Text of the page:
- Subsidy recipients police their own violations. Under current law, USDA is required to perform annual spot-checks on a small percentage of highly erodible fields. H.R. 2542 would end random spot checks, and require USDA to accept "third party" verification of a subsidy recipient's compliance records. (See H.R. 2542, Sec. 402(a)(2).)
H.R. 2542 weakens the Conservation Reserve Program.
- Lowers erosion standards for land leaving the CRP. H.R. 2452 would lower the soil erosion standards for highly erodible land leaving the protection of the Conservation Reserve Program. The Conservation Reserve represents a $20 billion investment in soil conservation over the life of the program; farmers received nearly $13 billion in CRP payments from 1986 through 1994. (See Table 1.) In Mr. Allard's district alone, farmers will receive $820 million over the course of current CRP contracts. If land coming out of the CRP is subject to minimal erosion standards, all of the soil savings achieved at considerable taxpayer expense would be lost.
H.R. 2542 guts the Wetlands Reserve Program (WRP).
- Eliminates permanent protection. The WRP's permanent easements would be replaced by short-term contracts (no more than 15 years), similar to the Conservation Reserve. Short-term contracts are far more expensive in the long run than the WRP's long-term or permanent easements. Taxpayers would be forced to become perpetual renters in order to receive any lasting conservation benefits. (See H.R. 2542, Section 501.)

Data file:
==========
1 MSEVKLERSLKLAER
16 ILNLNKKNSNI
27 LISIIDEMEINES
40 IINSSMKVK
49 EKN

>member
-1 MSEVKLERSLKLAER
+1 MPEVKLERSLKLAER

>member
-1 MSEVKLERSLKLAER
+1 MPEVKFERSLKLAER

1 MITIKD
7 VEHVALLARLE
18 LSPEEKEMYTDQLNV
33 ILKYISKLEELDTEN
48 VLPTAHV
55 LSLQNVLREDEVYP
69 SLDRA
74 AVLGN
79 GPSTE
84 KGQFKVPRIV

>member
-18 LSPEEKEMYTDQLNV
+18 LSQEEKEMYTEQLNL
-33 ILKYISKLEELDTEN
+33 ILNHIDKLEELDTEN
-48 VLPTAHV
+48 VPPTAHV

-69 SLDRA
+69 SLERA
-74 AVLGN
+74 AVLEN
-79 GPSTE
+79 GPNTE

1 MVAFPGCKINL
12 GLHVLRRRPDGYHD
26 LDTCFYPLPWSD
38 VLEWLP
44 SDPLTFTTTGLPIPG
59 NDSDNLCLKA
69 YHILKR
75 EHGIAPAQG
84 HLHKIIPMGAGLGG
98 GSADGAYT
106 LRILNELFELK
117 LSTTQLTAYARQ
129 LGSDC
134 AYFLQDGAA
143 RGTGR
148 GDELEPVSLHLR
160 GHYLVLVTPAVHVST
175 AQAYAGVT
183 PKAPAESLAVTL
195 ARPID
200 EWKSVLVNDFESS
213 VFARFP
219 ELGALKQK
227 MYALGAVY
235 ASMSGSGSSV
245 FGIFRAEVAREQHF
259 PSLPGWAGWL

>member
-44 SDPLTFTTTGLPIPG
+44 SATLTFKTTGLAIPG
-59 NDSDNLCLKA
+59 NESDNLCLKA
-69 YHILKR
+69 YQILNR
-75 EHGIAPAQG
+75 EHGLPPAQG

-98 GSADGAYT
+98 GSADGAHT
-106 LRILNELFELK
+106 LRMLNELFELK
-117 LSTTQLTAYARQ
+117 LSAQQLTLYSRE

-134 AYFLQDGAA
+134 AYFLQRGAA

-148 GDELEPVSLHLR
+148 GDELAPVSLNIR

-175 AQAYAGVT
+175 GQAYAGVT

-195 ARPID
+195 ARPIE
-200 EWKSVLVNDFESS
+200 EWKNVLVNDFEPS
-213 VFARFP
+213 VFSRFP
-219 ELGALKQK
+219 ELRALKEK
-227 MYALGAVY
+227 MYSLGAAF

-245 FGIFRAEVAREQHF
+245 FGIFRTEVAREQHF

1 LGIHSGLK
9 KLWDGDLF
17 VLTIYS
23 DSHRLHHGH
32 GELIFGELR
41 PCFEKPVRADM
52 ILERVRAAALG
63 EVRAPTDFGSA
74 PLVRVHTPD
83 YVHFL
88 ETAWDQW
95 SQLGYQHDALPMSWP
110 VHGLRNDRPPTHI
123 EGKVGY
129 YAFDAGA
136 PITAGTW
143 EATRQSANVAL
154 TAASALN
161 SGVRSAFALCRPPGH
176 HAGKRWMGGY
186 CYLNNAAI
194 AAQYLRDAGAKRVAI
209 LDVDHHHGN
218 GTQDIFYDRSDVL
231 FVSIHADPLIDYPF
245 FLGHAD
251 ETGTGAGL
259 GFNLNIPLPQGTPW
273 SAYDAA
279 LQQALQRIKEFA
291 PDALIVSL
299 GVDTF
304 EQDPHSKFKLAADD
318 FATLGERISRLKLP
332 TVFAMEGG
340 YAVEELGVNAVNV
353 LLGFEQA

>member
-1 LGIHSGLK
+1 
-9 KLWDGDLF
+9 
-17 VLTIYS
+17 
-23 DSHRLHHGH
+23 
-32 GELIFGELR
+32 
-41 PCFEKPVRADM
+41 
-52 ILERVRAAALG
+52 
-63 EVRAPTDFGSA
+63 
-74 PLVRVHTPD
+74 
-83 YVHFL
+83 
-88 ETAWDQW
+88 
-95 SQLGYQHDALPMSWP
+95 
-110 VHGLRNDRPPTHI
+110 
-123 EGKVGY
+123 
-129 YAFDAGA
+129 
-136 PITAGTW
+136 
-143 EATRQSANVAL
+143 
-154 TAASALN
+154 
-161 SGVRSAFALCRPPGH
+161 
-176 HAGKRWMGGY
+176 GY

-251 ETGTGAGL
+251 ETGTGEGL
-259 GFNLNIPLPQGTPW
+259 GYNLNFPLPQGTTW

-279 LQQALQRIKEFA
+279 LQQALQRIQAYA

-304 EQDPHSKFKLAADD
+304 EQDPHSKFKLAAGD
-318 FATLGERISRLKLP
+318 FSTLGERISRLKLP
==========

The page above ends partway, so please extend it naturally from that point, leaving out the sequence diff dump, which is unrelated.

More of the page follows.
- Cuts funding to create new subsidies for cattle feedlots. WRP payments would stretched out over the length of 15-year contracts, rather than paid in a single lump sum. CBO estimates that this will "save" money over the 7-year budget cycle (8 years of WRP payments are outside the budget forecasting window). These and other "savings" are put into a new subsidy for cattle feedlots (see below).
H.R. 2542 creates a new subsidy program for cattle feedlots.
- Funding cuts from WRP go to new livestock subsidy program. Money "saved" from cutting the WRP is put into a new program to help livestock operations pay to clean up manure entering water bodies. (See H.R. 2542, Title III.) Cleaning up manure is an expense that should fall on the shoulders of feedlot owners, not taxpayers.
- New feedlot manure program limits enrollment. Anyone receiving cost-share payments under the Conservation Reserve, Wetlands Reserve, Water Quality Incentives Program and other programs would be ineligible to receive payments under H.R. 2542's new "Livestock Water Quality Conservation Program." (See H.R. 2542, Section 303(b).)